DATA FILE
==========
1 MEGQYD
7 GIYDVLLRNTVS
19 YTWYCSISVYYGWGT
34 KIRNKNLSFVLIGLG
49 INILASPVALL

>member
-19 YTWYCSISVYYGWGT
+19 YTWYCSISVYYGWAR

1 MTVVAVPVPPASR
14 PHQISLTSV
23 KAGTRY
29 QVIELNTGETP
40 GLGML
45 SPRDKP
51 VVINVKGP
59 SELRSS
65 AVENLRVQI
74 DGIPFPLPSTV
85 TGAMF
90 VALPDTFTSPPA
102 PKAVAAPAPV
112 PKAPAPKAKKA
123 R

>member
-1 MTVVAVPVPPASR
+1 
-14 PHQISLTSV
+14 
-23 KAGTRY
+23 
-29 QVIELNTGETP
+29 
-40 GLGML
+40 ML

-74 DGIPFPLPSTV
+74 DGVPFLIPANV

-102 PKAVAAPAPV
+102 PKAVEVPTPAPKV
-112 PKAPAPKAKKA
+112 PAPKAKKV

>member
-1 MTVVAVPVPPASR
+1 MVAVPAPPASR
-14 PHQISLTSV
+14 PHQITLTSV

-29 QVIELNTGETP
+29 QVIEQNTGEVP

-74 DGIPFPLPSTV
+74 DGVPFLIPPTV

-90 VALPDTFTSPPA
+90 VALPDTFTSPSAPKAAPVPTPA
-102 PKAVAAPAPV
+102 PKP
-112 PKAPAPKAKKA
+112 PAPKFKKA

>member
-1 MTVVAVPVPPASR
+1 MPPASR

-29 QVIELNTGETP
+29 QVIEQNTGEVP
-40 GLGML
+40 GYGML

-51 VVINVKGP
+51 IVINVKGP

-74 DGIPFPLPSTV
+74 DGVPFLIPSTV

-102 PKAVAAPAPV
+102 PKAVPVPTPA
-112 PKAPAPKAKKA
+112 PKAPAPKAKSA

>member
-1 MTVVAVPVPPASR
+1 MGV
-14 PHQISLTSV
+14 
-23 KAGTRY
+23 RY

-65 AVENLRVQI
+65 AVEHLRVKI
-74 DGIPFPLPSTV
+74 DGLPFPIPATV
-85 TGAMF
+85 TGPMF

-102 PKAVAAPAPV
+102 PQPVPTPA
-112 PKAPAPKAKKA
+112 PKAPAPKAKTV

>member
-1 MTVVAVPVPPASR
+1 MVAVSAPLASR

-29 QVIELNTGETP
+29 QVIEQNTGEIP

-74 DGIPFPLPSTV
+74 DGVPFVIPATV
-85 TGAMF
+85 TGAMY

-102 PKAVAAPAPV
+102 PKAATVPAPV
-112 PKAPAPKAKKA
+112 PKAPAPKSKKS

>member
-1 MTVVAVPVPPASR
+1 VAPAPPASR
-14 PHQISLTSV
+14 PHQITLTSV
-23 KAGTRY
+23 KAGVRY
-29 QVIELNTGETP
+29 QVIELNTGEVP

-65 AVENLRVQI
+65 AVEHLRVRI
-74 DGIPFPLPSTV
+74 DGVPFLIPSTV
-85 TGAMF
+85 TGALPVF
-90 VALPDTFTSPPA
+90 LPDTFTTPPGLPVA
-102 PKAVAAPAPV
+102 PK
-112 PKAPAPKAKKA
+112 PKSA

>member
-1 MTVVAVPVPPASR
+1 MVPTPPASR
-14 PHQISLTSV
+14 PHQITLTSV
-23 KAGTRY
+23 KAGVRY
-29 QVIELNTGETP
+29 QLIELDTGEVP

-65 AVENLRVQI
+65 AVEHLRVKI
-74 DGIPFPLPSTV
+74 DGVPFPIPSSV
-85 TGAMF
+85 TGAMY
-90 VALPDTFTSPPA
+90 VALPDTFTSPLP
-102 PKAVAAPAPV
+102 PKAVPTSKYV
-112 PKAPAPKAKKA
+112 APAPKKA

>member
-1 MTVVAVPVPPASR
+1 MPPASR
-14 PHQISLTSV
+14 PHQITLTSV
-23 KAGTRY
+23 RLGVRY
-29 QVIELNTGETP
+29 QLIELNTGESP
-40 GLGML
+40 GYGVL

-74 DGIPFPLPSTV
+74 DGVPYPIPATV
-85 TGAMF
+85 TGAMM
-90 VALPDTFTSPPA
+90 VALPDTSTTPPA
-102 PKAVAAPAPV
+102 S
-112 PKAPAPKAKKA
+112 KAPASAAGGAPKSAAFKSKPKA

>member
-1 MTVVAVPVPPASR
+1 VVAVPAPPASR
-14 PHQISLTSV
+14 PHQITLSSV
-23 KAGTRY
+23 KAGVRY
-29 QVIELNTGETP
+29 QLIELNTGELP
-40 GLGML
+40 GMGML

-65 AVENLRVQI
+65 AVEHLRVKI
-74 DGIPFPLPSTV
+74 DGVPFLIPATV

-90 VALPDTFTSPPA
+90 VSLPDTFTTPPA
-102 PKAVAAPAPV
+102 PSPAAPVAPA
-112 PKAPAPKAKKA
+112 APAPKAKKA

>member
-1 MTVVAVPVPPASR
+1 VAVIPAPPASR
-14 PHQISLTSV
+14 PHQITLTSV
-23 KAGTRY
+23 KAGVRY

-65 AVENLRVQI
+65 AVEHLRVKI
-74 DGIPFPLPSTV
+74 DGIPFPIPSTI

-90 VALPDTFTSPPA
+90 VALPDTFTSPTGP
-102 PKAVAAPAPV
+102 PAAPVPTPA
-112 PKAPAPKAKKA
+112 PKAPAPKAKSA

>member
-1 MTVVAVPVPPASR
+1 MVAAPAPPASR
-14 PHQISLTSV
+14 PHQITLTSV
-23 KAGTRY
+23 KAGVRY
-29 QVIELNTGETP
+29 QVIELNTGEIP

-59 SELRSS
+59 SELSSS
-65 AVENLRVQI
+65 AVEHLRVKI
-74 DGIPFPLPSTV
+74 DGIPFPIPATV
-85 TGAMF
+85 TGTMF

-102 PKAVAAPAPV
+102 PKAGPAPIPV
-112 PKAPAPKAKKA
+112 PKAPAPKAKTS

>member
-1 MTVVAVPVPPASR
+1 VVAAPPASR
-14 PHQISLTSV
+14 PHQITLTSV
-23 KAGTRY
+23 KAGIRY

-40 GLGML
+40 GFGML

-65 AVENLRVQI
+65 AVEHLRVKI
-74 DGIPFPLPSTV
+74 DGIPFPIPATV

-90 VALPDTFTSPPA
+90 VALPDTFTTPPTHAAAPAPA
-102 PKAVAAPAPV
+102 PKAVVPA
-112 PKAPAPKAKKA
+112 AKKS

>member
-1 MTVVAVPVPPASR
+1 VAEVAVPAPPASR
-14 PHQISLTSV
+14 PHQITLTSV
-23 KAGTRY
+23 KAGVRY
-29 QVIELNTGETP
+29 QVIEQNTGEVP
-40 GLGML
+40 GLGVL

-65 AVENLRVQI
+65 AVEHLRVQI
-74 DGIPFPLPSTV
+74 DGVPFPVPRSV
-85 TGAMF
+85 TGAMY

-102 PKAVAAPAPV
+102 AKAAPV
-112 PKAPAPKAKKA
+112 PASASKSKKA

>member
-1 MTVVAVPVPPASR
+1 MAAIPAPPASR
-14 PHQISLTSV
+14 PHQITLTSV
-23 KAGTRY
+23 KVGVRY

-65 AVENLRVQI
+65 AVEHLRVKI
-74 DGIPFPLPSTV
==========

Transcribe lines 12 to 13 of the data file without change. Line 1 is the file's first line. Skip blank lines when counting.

29 QVIELNTGETP
40 GLGML